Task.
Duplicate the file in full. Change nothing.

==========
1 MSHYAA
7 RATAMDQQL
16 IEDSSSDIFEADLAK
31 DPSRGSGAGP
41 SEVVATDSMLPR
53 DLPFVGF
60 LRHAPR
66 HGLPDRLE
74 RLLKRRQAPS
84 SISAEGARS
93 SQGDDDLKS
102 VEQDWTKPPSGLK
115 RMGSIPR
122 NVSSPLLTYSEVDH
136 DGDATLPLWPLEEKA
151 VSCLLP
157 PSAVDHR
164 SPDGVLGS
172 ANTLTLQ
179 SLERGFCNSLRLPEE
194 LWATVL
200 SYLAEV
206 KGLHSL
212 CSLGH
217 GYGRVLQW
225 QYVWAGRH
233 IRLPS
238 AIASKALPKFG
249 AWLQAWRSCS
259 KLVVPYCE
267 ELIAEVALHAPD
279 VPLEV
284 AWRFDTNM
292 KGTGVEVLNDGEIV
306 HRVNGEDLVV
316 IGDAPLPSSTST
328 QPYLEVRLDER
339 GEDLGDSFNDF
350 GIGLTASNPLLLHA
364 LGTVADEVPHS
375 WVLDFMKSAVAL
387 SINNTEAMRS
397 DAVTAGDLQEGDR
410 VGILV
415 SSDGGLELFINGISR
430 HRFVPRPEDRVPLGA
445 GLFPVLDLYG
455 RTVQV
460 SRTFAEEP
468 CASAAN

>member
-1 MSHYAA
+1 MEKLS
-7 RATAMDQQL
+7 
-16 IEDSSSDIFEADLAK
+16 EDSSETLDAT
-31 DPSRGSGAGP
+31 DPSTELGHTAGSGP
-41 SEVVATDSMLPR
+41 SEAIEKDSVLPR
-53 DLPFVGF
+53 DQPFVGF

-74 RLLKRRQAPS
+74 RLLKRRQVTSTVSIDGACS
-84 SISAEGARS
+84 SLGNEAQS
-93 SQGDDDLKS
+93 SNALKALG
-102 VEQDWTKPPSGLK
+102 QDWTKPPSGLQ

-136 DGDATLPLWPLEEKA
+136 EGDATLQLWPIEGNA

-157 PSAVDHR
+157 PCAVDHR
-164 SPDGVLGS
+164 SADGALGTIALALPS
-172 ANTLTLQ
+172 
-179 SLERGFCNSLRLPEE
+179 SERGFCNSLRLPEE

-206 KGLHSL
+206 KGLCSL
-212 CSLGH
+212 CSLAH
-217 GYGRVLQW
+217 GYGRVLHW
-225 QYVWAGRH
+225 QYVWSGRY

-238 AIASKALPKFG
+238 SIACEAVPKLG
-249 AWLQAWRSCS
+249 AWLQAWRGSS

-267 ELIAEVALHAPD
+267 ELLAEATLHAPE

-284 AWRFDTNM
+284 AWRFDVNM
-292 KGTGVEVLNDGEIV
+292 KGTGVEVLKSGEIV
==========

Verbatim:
1 MSHYAA
7 RATAMDQQL
16 IEDSSSDIFEADLAK
31 DPSRGSGAGP
41 SEVVATDSMLPR
53 DLPFVGF
60 LRHAPR
66 HGLPDRLE
74 RLLKRRQAPS
84 SISAEGARS
93 SQGDDDLKS
102 VEQDWTKPPSGLK
115 RMGSIPR
122 NVSSPLLTYSEVDH
136 DGDATLPLWPLEEKA
151 VSCLLP
157 PSAVDHR
164 SPDGVLGS
172 ANTLTLQ
179 SLERGFCNSLRLPEE
194 LWATVL
200 SYLAEV
206 KGLHSL
212 CSLGH
217 GYGRVLQW
225 QYVWAGRH
233 IRLPS
238 AIASKALPKFG
249 AWLQAWRSCS
259 KLVVPYCE
267 ELIAEVALHAPD
279 VPLEV
284 AWRFDTNM
292 KGTGVEVLNDGEIV
306 HRVNGEDLVV
316 IGDAPLPSSTST
328 QPYLEVRLDER
339 GEDLGDSFNDF
350 GIGLTASNPLLLHA
364 LGTVADEVPHS
375 WVLDFMKSAVAL
387 SINNTEAMRS
397 DAVTAGDLQEGDR
410 VGILV
415 SSDGGLELFINGISR
430 HRFVPRPEDRVPLGA
445 GLFPVLDLYG
455 RTVQV
460 SRTFAEEP
468 CASAAN

>member
-1 MSHYAA
+1 MEKLS
-7 RATAMDQQL
+7 
-16 IEDSSSDIFEADLAK
+16 EDSSETLDAT
-31 DPSRGSGAGP
+31 DPSTELGHTAGSGP
-41 SEVVATDSMLPR
+41 SEAIEKDSVLPR
-53 DLPFVGF
+53 DQPFVGF

-74 RLLKRRQAPS
+74 RLLKRRQVTSTVSIDGACS
-84 SISAEGARS
+84 SLGNEAQS
-93 SQGDDDLKS
+93 SNALKALG
-102 VEQDWTKPPSGLK
+102 QDWTKPPSGLQ

-136 DGDATLPLWPLEEKA
+136 EGDATLQLWPIEGNA

-157 PSAVDHR
+157 PCAVDHR
-164 SPDGVLGS
+164 SADGALGTIALALPS
-172 ANTLTLQ
+172 
-179 SLERGFCNSLRLPEE
+179 SERGFCNSLRLPEE

-206 KGLHSL
+206 KGLCSL
-212 CSLGH
+212 CSLAH
-217 GYGRVLQW
+217 GYGRVLHW
-225 QYVWAGRH
+225 QYVWSGRY

-238 AIASKALPKFG
+238 SIACEAVPKLG
-249 AWLQAWRSCS
+249 AWLQAWRGSS

-267 ELIAEVALHAPD
+267 ELLAEATLHAPE

-284 AWRFDTNM
+284 AWRFDVNM
-292 KGTGVEVLNDGEIV
+292 KGTGVEVLKSGEIV